A lot of discussion around systems like Evernote focus on the best way to organize your notes. How do you tag them? How do you structure your notebooks? Let me suggest that when you are starting out, you don’t need to worry about this on day one. Evernote’s search capability is so good that I can generally find anything I am looking for in a few seconds even without using tags or knowing what notebook I filed the note in. Tags and notebooks structures are important, but for me, it was better to spend time figuring out how I would use Evernote in practice before I began figuring out the structure of how I’d organize things.

Remember that is an ongoing process, keep it simple to begin with, and get a feel for how it works for you. And if you have any questions about getting started, drop them into the comments and I’ll do my best to answer them.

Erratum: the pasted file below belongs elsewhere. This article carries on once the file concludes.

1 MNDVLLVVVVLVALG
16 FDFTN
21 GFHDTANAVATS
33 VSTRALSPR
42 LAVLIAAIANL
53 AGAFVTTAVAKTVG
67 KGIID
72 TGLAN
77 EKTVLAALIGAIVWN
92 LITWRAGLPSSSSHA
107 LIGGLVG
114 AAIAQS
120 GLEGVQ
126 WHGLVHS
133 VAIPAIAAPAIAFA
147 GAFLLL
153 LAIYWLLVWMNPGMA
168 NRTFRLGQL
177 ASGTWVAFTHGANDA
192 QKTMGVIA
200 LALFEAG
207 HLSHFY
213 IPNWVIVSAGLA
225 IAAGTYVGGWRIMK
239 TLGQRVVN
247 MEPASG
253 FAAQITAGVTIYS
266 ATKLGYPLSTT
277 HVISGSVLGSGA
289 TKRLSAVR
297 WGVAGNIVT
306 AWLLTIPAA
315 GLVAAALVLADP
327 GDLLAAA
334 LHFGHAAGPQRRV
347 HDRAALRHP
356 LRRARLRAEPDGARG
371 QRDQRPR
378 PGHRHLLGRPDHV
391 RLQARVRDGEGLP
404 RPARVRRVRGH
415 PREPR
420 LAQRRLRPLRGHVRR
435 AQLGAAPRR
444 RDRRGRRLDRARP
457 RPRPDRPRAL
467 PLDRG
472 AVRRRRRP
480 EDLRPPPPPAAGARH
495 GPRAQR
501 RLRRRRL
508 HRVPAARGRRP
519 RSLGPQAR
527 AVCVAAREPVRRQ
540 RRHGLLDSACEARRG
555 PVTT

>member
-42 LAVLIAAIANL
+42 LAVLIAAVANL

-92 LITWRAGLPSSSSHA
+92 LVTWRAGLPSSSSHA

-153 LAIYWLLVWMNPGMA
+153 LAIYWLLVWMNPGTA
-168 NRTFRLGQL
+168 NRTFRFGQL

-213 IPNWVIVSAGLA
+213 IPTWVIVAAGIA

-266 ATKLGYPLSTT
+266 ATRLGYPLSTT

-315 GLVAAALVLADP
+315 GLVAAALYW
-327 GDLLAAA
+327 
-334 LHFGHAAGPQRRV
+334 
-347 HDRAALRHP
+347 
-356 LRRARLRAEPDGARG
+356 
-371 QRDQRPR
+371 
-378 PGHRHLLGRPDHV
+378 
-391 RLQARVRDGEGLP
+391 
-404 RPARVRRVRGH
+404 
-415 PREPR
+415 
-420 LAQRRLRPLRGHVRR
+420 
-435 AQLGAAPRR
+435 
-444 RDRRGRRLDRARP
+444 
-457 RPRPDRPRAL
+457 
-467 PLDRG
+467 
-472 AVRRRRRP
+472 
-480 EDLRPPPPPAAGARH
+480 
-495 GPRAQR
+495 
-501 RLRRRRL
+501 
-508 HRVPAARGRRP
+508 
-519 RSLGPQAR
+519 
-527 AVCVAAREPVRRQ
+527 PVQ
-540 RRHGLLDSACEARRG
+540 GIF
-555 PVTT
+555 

If you have a suggestion for a future Going Paperless post, let me know. Send it to me at feedback [at] jamietoddrubin.com. As always, this post and all of my Going Paperless posts is also available on Pinterest.

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  1. I decided to go paperless about five years ago and I also use Evernote and I love it. I upgraded my scanner which was a I1300 and I upgraded to the ix500. The 500 handles your paper hugely better. Scans are straightened via the software and you are able to scan far faster than the smaller model of scanner.

    1. Rob, I’ve considered upgrading to the ix500, but resisted for 2 reasons:

      1. The volume of paper I have to scan has dramatically decreased over the years, as a result of going paperless.
      2. My Scansnap s1300i has never failed me, not once, in all of the time that I’ve had it. I feel obliged to stick with it, until it (or I) fall apart.